As teenagers across the country nervously await their GCSE results, we're reminded of the amount of stress our grandchildren can face. Teenage girls have never been under so much pressure - from the relentless bombardment of images of 'perfection' in the media to living so much of their lives under the spotlight online. And this pressure is really beginning to tell, with stress-related illnesses such as anxiety, depression, self-harming and eating disorders having doubled amongst young people in the last four years.
But as a grandparent, you’re in a unique position to be able to help your granddaughter counter that pressure and give her treasured gifts that will last a lifetime. Author Siobhan Curham explains how…
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Every day your granddaughter is being bombarded by images of how 'perfect and flawless' she is supposed to look. Often these images will have been air brushed and photoshopped, making them almost impossible to achieve. As her grandparent you can counter this by helping her build a healthy body image. Every time you see your granddaughter, make a note to compliment her on how she looks. My grandma would always tell me that she loved my blue eyes and how cute my dimples were. To this day, when I look in the mirror, I remember her words and how much they meant to me at the time - and still do.
My grandparents would love to talk about my achievements and although this would sometimes make me squirm with embarrassment, inside, my confidence was unfurling like a flower.
As a teenager I could often become wracked with self-doubt, but regularly seeing myself through my grandparents’ proud eyes helped instil a belief in me that I was intelligent and talented.
Being a grandparent gives you a special status. Parents are the ones who nag teens to get their homework done, tidy their rooms, turn down their music, 'do as I say'. As a grandparent you can avoid that particular mine-field - you can be the fun one.
Spending quality time with your granddaughter is another great way to help build her self-esteem. I still treasure the memories I have of time spent alone with my grandma - baking together, going for walks, polishing her collection of silver - and all the time building a unique and special bond.
The more quality time you spend together, the more you create the opportunity to become a trusted and much-needed confidante to your granddaughter. Teen peer pressure can often make girls reluctant to open up to their friends for fear of being judged, and they can be reluctant to open up to their parents for fear of getting into trouble or being misunderstood. A grandparent, on the other hand, can often provide a welcome and non-judgemental shoulder to cry on.
Understanding your granddaughter’s world can really help when it comes to being a trusted confidante and this is especially true when it comes to the online world. With phones and tablets and laptops and video games, most teens today are almost permanently plugged into the internet. This can be a great thing but it can also place them under a certain amount of stress. By finding out more about the online world your granddaughter inhabits, you’re far better able to offer support and advice should they fall victim to something like cyber bullying. I’m not talking about spying on their social media accounts but finding out more information about the online world generally will make you far better equipped to help should the need arise.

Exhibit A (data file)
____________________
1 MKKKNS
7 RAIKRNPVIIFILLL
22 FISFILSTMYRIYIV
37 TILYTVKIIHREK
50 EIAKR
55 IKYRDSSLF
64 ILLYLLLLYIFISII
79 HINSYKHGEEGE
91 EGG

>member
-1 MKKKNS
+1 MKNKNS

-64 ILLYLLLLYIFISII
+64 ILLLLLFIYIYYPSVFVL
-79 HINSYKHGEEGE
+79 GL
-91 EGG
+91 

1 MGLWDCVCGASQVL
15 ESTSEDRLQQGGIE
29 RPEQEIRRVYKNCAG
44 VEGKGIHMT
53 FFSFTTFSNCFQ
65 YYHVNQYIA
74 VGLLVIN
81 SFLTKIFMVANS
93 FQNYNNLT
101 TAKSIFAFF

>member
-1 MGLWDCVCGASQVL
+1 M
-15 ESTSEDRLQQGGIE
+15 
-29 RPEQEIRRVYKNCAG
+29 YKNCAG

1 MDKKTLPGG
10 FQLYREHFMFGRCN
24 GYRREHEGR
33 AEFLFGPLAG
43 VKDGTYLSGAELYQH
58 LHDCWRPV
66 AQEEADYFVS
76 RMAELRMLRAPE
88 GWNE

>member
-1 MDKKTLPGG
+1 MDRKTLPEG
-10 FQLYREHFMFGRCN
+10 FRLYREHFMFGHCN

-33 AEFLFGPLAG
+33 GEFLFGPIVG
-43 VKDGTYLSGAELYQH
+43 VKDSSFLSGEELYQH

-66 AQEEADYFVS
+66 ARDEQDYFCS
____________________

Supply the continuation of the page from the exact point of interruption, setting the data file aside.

The fact is, you’ve been alive a lot longer than your granddaughter and you have so much valuable life experience you can share with her. Along with the sun rising every morning and it always raining on a Bank Holiday it’s a fact of life that teens don’t much like being told what to do, so it’s important that whenever you do share the benefit of your wisdom with your granddaughter it’s done in a laidback and non-judgemental way. Think two friends comparing experiences rather than adult lecturing child.
A great way of sharing your wisdom with your granddaughter is in a letter. Most teens today have probably never sent a letter but that definitely does not mean they wouldn’t like to receive one. Emails and texts are ten a penny today but a letter, on paper, in an envelope is something they can keep forever. I still have an old chocolate box full of letters my grandparents sent me. The paper is yellowing now and the ink fading but I still treasure hearing my grandparents’ voices coming from the page.
The chances are, you might never receive a reply to your letters but don’t let this put you off. Teens today are busier and have more distractions than ever before. There are many things that my grandparents did and said that continue to help me to this day. I’m not sure I ever properly thanked them at the time - I was too busy being a teenager. But there isn’t a day that goes by now when I don’t think of them with love and gratitude. By showering your granddaughter with unconditional love you will be planting lifelong seeds of security and self-love deep within her - surely the greatest gift you can ever give another person.
Siobhan's book, True Face is packed full of exercises, advice and inspirational case studies designed to help teen girls and young women live confidently and authentically.